BLS Data on Platform Work Reflects Challenges of Measurement
First BLS measure estimates 1 percent of the workforce uses online platforms to arrange work.
The Bureau of Labor Statistics (BLS) released findings from four questions about platform-mediated work Friday morning. These questions, added to the end of the May 2017 Contingent Worker Supplement (CWS), asked about tasks or jobs that had been arranged on a platform–an app or website that connects workers with customers and facilitates payment. After reviewing responses, BLS determined that the questions “did not work as intended.” They yielded a high number of false positives, or people saying they had engaged in platform-mediated work who in fact had not. For example, some respondents had said they were a police officer or bank executive, and then later indicated that they had arranged that job through an app–an indicator the respondent likely misunderstood the question. Rather than relying on the questions, then, BLS researchers listened to entire survey responses to individually identify those who had likely used an app or website to arrange work, based on their descriptions of their work.
This manual recoding process led to an estimate that about 1 percent of the workforce uses platforms to arrange work, roughly consistent with estimates from bank data, tax records, and surveys. Given that the survey only addressed work done in the past week, rather than the past month or year, this most recent estimate may reflect a higher rate of participation than prior measures. The platform workers identified by BLS were more concentrated in the transportation sector than the overall workforce, again aligning with other studies. Platform workers are a small subset of a broader group of alternative workers, those in arrangements outside of traditional, full-time, permanent jobs, including independent contractors, temp, contract-firm, and on-call workers. The CWS found that around 1 in 10 workers rely on these types of arrangements for their main job, although other sources suggest much of this work happens as a supplemental or side job.
Aware that measuring an emerging sector of the workforce would be a challenge, BLS took several steps to develop the questions, including consulting with stakeholders, taking public comment, conducting laboratory tests of questions, and, somewhat ironically, collecting sample responses on Amazon’s Mechanical Turk platform. Despite these efforts, the majority of question responses were deemed invalid.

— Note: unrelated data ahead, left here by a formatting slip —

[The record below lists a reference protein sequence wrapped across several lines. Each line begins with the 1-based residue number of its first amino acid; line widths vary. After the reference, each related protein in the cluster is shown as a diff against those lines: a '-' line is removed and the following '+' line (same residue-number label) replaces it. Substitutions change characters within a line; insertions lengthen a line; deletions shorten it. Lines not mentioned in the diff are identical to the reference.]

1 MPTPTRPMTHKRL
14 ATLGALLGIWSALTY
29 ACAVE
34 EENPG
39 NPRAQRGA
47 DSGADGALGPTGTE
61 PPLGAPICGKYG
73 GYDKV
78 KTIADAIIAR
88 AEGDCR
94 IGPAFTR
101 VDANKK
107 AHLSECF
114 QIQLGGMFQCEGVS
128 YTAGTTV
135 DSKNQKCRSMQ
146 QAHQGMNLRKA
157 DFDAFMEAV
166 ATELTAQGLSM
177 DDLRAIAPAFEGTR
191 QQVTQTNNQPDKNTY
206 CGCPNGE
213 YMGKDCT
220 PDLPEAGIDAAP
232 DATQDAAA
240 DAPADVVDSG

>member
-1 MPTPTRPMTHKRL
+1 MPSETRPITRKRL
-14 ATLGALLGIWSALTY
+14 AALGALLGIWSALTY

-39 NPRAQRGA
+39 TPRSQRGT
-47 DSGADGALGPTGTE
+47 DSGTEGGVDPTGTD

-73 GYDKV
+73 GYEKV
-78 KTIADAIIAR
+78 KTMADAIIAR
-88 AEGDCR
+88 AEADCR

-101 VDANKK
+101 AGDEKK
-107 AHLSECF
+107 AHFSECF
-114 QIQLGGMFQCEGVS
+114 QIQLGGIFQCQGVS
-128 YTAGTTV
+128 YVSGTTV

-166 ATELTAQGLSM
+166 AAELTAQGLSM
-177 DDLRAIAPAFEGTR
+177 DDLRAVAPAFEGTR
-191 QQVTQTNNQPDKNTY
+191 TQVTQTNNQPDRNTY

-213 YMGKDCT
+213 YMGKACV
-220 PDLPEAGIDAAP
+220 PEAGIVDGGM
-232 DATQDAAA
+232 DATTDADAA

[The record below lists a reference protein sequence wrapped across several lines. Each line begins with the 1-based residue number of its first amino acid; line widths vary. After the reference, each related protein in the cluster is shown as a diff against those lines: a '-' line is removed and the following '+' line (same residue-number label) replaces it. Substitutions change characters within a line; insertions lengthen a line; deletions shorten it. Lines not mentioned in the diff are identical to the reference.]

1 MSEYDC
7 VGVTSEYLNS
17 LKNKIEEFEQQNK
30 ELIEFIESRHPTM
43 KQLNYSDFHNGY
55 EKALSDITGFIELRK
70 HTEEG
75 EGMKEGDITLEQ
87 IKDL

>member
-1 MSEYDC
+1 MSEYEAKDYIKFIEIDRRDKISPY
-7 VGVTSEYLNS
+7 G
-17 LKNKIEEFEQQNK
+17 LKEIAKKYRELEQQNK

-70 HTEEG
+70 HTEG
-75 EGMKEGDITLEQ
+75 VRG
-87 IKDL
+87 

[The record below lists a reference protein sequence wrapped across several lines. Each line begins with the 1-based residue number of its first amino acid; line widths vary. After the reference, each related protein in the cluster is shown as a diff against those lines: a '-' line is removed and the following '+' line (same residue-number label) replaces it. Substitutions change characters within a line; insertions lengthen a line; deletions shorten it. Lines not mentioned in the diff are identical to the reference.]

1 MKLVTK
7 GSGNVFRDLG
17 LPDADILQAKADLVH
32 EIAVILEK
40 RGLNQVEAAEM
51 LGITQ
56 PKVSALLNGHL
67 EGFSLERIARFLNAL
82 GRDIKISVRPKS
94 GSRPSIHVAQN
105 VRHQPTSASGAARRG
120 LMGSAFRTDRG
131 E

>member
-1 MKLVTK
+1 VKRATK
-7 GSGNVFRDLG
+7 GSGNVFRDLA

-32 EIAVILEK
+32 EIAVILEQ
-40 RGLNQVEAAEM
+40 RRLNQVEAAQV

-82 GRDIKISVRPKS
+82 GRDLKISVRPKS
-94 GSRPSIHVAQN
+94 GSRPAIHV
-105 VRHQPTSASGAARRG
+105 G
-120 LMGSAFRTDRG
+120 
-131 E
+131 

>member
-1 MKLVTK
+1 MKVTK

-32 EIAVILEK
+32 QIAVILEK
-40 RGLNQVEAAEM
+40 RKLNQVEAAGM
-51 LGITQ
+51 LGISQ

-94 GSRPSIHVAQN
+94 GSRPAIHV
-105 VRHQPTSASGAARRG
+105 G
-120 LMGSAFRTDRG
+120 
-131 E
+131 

Perhaps the toughest challenge for researchers moving forward is developing a meaningful measure of supplemental work. Surveys of primary employment show stability in alternative arrangements, but tax records show a sharp increase in independent contracting, suggesting that many people are earning supplemental income as independent workers. The CWS online platform questions intended to capture supplemental work by asking if platform work was primary, secondary, or supplemental. However, more than 90 percent of respondents indicated that their platform work was their primary job, many of which were the false positives recoded as non-platform workers. There is no way of knowing how many of these people may have done supplemental platform work in addition to their non-platform main job. A precise measure of supplemental platform income remains illusive.
Beyond supplemental work, these results highlight additional considerations for future researchers. For example, the reliance on the Current Population Survey format limits responses to those who indicated they were employed, yet some use platforms to earn income while out of more stable work. It is also unclear how selling and leasing platforms, like Etsy or AirBnb, might be reflected in this data, or how to best measure these types of activities. As the BLS states in their review of the data, considerable further work is needed to develop a meaningful survey measure of platform work. Researchers can also look beyond surveys. Administrative data, including tax records and privately held data, like the bank accounts analyzed by the JPMorgan Chase Institute, hold much potential. Additionally, qualitative research, including interviews with and observations of workers, can illuminate the experiences and motivations of workers.
Online platforms and side gigs are examples of types of work that do not neatly fit into the categories traditionally used to measure work. What these questions highlight most is the need to rethink how we measure work arrangements, and to invest in meaningful data in order to gain a comprehensive understanding and better design responsive policy. As the economy changes, we need consistent measures over time, along with new ways of thinking about and measuring work, in order to fully understand the experiences of workers and the challenges they face and develop policies responsive to their needs.